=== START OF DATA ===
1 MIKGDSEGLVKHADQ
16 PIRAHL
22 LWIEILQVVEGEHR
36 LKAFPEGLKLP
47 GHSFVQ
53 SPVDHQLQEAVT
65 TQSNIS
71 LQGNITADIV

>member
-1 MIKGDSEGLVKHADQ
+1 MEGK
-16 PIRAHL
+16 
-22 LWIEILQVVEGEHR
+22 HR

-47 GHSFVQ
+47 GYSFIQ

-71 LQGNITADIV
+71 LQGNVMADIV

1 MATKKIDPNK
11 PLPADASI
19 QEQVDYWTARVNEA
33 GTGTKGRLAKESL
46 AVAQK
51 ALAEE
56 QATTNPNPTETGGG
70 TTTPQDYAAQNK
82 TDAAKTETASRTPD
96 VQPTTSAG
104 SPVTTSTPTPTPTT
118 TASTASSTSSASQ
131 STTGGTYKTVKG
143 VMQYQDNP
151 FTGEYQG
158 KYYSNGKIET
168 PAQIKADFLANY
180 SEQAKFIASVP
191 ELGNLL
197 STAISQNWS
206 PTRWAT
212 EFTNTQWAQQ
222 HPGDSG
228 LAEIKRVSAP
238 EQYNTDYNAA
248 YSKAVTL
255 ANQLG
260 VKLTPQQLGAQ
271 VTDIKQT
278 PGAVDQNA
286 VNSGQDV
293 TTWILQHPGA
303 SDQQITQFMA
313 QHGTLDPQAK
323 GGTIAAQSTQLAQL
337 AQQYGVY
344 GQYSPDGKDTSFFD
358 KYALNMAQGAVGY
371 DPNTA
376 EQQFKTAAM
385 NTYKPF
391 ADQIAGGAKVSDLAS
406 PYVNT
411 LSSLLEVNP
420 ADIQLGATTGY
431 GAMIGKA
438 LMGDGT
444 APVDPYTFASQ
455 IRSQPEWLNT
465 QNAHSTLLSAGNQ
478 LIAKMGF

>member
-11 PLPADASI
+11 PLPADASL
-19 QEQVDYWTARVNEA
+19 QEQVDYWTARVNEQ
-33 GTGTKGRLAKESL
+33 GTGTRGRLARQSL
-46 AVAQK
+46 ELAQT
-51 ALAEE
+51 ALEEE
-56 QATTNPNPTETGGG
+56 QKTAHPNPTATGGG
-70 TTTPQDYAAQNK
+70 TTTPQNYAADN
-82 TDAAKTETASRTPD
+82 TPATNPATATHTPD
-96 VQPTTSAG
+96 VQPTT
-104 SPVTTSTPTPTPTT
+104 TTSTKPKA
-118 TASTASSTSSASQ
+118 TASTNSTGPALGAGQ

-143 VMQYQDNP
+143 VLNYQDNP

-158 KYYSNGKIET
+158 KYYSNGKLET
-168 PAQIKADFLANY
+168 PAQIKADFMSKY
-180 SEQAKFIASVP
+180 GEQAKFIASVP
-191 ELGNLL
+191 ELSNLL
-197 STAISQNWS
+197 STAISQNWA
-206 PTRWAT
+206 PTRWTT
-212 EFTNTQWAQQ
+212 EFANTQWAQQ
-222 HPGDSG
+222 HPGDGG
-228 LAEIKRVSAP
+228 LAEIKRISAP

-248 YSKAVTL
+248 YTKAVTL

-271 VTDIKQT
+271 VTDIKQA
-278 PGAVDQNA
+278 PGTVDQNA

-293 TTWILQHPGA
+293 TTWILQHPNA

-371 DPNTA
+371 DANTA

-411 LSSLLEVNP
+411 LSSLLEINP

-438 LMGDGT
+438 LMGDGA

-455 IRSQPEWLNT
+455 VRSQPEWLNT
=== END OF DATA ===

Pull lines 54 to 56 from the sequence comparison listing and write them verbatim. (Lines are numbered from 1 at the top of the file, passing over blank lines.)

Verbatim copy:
323 GGTIAAQSTQLAQL
337 AQQYGVY
344 GQYSPDGKDTSFFD